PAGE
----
Rohingya Still Face Atrocities in Myanmar

By Emily Thompson

Myanmar’s Rohingya continue to be caught in severe danger as the escalating violence in conflict-torn Myanmar’s Rakhine State has forced another 45,000 civilians to flee for their lives.

The U.N. human rights office warned Friday of “frightening and disturbing reports” about the impact of new violence in Myanmar’s western state of Rakhine, pointing to new attacks on Rohingya civilians by the military and an ethnic armed group fighting it.

Spokesperson Liz Throssell of the office of the U.N. High Commissioner for Human Rights cited the attack on the town of Buthidaung, as well as air strikes, reports of shootings at unarmed fleeing villagers, beheadings and disappearances as part of the violence in the northern part of Rakhine in recent weeks.

Information gathered in testimony from victims, eyewitnesses, satellite images, and online video and pictures over the last week indicate that Buthidaung has been “largely burned.”

Reports from activists and relatives of residents have emerged of AA soldiers torching and looting Rohingya houses in Buthidaung, preventing people from returning home, confiscating phones and threatening to kill those who try to contact family abroad, according to a CNN report.

“We are receiving frightening and disturbing reports from northern Rakhine state in Myanmar of the impacts of the conflict on civilian lives and property,” Throssell said. “Some of the most serious allegations concern incidents of killing of Rohingya civilians and the burning of their property.”

Throssell said tens of thousands of civilians have been displaced in recent days amid fighting in Buthidaung, pointing to evidence from satellite images, testimonies and online video indicating that the town has been largely burned. A battle begun in neighboring Maungdaw presented “clear and present risks of a serious expansion of violence,” she added.

Clashes have rocked Rakhine State since the Arakan Army (AA) rebels attacked forces of the ruling military government in November, ending a ceasefire that had largely held since a military coup in 2021. The fighting has caught in the middle the Muslim minority group, long considered outsiders by the majority Buddhist residents, either from the government or the rebel side.

The AA says it is fighting for more autonomy for the ethnic Rakhine population in the state, which is also home to an estimated 600,000 members of the persecuted Rohingya Muslim minority, who have chosen to remain in the country.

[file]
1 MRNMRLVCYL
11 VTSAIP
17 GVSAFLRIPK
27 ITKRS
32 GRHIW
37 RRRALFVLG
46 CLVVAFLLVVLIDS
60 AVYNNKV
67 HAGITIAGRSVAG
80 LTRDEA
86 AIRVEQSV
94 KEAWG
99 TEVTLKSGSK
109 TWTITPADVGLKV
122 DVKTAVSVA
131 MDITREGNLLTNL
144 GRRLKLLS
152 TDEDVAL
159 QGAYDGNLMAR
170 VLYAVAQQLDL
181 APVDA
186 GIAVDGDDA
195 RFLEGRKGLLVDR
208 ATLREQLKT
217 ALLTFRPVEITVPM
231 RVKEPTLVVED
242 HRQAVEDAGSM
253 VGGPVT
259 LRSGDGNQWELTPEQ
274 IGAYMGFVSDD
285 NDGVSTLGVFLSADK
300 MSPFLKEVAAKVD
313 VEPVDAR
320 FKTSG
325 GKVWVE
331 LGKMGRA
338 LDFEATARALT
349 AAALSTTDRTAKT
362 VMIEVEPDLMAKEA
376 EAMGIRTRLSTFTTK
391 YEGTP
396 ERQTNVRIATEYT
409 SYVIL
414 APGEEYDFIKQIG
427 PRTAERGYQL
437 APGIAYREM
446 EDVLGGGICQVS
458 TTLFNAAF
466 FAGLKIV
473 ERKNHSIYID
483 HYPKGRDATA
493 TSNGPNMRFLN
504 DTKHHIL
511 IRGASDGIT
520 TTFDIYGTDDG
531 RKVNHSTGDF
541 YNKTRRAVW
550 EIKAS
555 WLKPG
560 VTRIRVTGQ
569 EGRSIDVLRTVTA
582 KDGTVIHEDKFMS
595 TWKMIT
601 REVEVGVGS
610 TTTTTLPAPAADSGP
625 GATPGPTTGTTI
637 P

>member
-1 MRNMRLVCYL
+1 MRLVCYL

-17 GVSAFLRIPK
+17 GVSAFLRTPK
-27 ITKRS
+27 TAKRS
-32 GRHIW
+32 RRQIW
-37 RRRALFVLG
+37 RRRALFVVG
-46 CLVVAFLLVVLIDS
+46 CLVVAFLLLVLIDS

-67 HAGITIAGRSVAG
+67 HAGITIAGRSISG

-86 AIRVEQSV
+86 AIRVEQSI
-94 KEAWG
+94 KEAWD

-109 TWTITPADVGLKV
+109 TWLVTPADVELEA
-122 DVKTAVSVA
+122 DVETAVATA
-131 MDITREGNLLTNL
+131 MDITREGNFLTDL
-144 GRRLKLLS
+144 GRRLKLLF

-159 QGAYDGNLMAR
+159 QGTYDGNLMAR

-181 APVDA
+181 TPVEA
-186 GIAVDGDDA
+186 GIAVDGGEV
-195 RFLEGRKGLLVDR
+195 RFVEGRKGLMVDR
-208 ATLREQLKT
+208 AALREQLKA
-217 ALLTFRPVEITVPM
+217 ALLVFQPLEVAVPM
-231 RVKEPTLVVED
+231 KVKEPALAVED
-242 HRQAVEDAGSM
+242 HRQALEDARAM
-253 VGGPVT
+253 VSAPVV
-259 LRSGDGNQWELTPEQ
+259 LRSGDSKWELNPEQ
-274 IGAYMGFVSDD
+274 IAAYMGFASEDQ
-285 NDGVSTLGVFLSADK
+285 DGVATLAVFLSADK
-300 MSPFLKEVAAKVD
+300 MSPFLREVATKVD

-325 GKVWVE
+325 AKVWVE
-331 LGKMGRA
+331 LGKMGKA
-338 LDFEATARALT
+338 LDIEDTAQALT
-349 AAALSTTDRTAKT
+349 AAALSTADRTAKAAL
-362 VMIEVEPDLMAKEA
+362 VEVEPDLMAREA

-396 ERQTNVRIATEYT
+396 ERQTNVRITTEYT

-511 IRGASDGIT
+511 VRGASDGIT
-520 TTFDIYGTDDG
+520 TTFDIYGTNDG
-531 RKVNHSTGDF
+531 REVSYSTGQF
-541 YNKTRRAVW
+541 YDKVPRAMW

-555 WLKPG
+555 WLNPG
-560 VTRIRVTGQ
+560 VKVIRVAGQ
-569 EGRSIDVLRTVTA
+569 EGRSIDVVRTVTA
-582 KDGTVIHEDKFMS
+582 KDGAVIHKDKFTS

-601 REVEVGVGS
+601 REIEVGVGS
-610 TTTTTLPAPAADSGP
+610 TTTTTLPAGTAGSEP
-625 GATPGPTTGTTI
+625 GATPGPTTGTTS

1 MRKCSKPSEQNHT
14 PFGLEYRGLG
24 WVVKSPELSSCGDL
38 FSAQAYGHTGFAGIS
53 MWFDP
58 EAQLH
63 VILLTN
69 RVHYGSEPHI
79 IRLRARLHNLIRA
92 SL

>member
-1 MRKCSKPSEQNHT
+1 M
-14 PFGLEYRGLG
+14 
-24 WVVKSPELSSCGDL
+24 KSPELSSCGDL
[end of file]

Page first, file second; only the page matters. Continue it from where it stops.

More than a million Rohingya have taken shelter in neighboring Bangladesh after fleeing Rakhine, as noted by Al-Jazeera, including hundreds of thousands in 2017 during an earlier crackdown by the military that is now the subject of a United Nations genocide court case.

With more than a million Rohingya already in the country, Bangladesh has been reluctant to take more, leaving the latest refugees stuck on the Myanmar side of the border.

In January, Human Rights Watch (HRW) called on Indonesia to safeguard the well-being of Rohingya refugees who sought refuge in Indonesia, where increasing insecurity and tension have prompted refugees to seek refuge instead of neighboring Bangladesh. HRW urged Indonesian authorities to cease all pushbacks of boats carrying Rohingya refugees, allow refugees to disembark in the nearest safe port and provide protection and humanitarian assistance to them.

Unfortunately for the Rohingya, they seem to have no recourse and no one appears to be working to protect them. The US appears to have threatened punishment for those who are committing crimes against the Rohingya but it is unclear how enforceable or plausible this is.

US State Department Spokesman Matthew Miller released a statement last week saying,

The United States is deeply troubled by the reports of increased violence and intercommunal tension in Rakhine State, including reports of towns being burned and residents, including Rohingya, being displaced. These developments follow concerning reports of forced conscription of Rohingya, as well as the spread of disinformation, misinformation, and hate speech.

The military’s previous acts of genocide and other crimes against humanity targeting Rohingya, in addition to its history of stoking intercommunal tensions in Rakhine State and elsewhere across the country, underscore the grave dangers to civilians. The current increased violence and intercommunal tensions also raise the risks of further atrocities occurring.

Miller called on Burma’s military, as well as all armed actors, “to protect civilian populations and allow for unhindered humanitarian access. We encourage international partners to condemn this increased violence, take action to hold perpetrators of human rights abuses accountable, and provide protection to those fleeing violence to prevent future atrocities.”

Miller said the US “remains committed to promoting justice for victims and survivors, as well as to holding accountable those responsible for atrocities, and will impose costs on the military and other armed actors who commit abuses.”

These are encouraging remarks, but the US must find a way to place real pressure on Myanmar and enforce the government to protect the Rohingya from further atrocities and forced displacement.

If nothing is done, the Rohingya will continue to face oppression and possibly even genocide. Now is the time for the US to act.

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